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Winter season and fire safety: how to stay warm and safe

Fidelity Services share fire safety tips to prepare for the winter.

Fires can be disastrous if not dealt with quickly. In a fire emergency, every second counts and getting the fire department to the property as soon as possible is crucial.

“The winter season generally sees an increase in the number of fires that are reported as people try to keep the cold weather at bay. A fire at your home can happen when you least expect it and that is why it is good to have measures in place to avoid excessive damage or loss,” says Charnel Hattingh, group head of communications and marketing at the Fidelity Services Group.

The company has put together a fire safety checklist to help identify any vulnerable spaces in residences.

“To ensure your home is safe from fire hazards use the below fire prevention checklist to ensure your loved ones and your home are safe,” says Hattingh.

• Smoke detectors are an excellent idea to install around your home and where you have an accumulation of electronic equipment that needs recharging.

• Ideally one should have a fire extinguisher in the kitchen and garage. It is also useful to consider adding a fire blanket with the fire extinguisher in the kitchen.

• Ensure all electrical cords and plugs are in good condition without frays or damage; electrical outlets should not be overloaded with too many plugs.

• Heaters should be placed at least 1 meter away from flammable materials, like curtains, furniture, or bedding and if you have a fireplace, the chimney and vents are cleaned and inspected annually. If any heating appliances (and this includes hair curlers or other such devices) were switched on when load shedding started, please switch them off to avoid any unattended devices catching fire when the power comes back later.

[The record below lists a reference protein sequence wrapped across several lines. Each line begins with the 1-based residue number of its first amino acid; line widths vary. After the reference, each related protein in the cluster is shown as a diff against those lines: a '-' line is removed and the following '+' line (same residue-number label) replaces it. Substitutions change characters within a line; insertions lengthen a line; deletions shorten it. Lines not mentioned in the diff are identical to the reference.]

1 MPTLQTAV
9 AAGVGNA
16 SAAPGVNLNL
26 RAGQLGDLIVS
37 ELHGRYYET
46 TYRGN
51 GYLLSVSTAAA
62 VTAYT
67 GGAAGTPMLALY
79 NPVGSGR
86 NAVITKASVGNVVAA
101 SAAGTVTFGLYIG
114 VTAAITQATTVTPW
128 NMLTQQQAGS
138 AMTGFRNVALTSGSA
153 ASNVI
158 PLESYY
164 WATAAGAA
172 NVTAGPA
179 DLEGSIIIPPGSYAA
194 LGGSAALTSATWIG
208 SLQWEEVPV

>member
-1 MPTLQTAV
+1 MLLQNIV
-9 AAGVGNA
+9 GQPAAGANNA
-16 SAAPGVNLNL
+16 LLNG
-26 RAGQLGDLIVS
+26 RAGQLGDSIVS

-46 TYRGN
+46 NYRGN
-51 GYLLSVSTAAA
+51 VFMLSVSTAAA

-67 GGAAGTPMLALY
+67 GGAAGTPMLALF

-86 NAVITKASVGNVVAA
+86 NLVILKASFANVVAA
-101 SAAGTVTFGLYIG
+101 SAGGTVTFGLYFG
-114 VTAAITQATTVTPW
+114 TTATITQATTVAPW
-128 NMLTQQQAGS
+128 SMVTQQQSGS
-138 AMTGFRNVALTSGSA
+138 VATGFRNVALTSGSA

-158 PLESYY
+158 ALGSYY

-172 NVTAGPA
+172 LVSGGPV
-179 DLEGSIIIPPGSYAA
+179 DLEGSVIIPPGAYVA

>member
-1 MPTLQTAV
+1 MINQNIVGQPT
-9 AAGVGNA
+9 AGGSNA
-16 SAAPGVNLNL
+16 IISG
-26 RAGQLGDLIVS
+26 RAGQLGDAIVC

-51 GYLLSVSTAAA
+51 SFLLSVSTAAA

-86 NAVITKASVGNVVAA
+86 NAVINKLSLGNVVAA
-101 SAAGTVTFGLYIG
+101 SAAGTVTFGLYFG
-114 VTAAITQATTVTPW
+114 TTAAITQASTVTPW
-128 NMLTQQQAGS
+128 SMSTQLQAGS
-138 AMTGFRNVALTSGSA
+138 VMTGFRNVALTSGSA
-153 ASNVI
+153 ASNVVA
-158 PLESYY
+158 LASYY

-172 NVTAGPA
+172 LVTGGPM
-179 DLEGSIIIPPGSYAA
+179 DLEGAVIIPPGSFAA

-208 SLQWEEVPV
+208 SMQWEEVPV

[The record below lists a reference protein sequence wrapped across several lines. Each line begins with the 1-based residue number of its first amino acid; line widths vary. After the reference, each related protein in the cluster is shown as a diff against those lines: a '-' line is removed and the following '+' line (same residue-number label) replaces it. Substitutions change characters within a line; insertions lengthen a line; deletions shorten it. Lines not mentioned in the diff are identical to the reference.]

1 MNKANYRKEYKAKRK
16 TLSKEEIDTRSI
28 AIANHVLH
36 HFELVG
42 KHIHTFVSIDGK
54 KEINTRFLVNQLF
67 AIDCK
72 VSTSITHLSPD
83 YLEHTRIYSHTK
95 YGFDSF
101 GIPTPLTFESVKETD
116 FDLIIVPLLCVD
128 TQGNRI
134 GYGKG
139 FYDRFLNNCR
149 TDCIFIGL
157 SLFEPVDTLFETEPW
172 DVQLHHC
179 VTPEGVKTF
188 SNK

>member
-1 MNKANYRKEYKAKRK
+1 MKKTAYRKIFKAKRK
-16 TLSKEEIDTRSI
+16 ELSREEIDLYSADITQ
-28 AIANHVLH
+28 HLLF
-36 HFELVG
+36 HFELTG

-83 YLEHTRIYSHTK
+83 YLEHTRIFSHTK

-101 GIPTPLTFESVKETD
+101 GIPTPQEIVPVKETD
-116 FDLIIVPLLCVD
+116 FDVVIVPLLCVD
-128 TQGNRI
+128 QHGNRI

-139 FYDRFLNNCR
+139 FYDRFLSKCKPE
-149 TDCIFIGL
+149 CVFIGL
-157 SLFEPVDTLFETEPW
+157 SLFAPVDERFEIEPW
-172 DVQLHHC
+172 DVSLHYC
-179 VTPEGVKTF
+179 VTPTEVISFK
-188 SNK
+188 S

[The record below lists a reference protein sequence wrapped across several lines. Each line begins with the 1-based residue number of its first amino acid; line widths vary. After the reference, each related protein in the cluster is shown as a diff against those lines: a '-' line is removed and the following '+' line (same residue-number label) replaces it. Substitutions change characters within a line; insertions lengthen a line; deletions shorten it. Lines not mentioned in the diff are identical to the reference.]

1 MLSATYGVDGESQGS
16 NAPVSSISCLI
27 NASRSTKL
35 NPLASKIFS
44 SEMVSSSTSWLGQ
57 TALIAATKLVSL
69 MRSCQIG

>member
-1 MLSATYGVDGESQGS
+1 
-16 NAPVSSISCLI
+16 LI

• Stoves and ovens should be free from grease buildup and all flammable items like dish towels.

• Ensure candles are placed on sturdy holders and kept far away from curtains, bedding, and other flammable materials. They should be extinguished before bed.

“In the event of a fire, ensure you and your family have an escape plan. You should have at least two ways to exit a room in your home in case of a fire and ensure there is a safety door. The keys to the door should be placed at a predetermined centralised spot. Store any important documentation and emergency contacts in a fireproof safe,” says Hattingh.

Lastly, she warns that dealing with lithium-ion battery fires can be particularly dangerous. Lithium-ion batteries have proven to be very well-suited for inverters because of their long life and high voltage, but such a fire cannot be contained by water or other traditional measures.

“Lithium-ion fires don’t burn cleanly and can vent toxic gases into the surrounding area. If you have installed an inverter at home, we ask that you investigate whether your fire protection measures are adequate and whether they are suitable for lithium fires.

“Importantly these require a lithium fire extinguisher which should be placed close to your inverter or your battery bank,” she says.

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